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Mr. Hipkins and His Maintenance Car

‘Pa Hip’ was the key man on the streetcar line.

The Maintenance Car of the Seattle Renton & Southern Line, circa 1916 | RVHS Photo: #93.1.456

This is the shop-built locomotive used as a repair car for maintenance work on the streetcar line between Renton and Seattle. The car traveled along Rainier Avenue from Renton to  downtown Seattle, then up 4th Avenue to Stewart Street. This photo was taken in 1916 or ’17.

It was also used for hauling coal cars, probably from Newcastle, and delivering them to one of the many fuel yards along Rainier Avenue that in turn, delivered the coal to their customer’s homes by horse and wagon.

Louis Hipkins, looking out of the cab window on the locomotive, was the master mechanic and blacksmith that built the locomotive at the company car barns on Rainier Avenue at Hudson Street. He was known as “Pa Hip” to all his friends and fellow employees.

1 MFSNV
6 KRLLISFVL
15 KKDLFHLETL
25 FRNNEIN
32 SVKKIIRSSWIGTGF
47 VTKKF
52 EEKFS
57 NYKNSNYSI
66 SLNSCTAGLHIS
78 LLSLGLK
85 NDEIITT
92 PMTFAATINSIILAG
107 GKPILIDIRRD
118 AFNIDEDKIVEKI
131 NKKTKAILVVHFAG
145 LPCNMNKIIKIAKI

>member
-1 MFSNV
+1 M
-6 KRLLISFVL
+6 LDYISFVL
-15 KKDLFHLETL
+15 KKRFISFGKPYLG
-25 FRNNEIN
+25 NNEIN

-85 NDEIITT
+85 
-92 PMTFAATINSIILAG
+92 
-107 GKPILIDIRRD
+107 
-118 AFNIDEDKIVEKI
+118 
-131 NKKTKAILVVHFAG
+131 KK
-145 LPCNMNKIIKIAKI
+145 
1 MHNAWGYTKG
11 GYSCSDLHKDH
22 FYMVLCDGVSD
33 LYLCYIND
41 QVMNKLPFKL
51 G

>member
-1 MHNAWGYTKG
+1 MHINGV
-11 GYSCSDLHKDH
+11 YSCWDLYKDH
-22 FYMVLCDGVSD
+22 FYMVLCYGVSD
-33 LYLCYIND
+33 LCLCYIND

He worked for the car line, building and repairing the cars for 47 years. When the car line changed ownership, which it did many times, the new owners insisted he remain with the company before the sale was finalized.

The line ceased operations on January 1st, 1937, ending 47 years of private transportation service. The Rainier Valley line was the only streetcar line that was not bought and operated by the city.

There were several owners over the 47 years and they all lost money except Mr. Osgood, the original investor. When the rail line ceased operating, city busses took over the transportation needs of the Valley.

When Pa Hip retired, he and his wife moved to their cabin on Camano Island where about ten Columbia City residents also built summer homes, The post office address for their “little community” was what else but “Columbia City #2, Camano Island, Washington.”

Days Gone By 

South District Journal 9/27/2000

By Buzz Anderson


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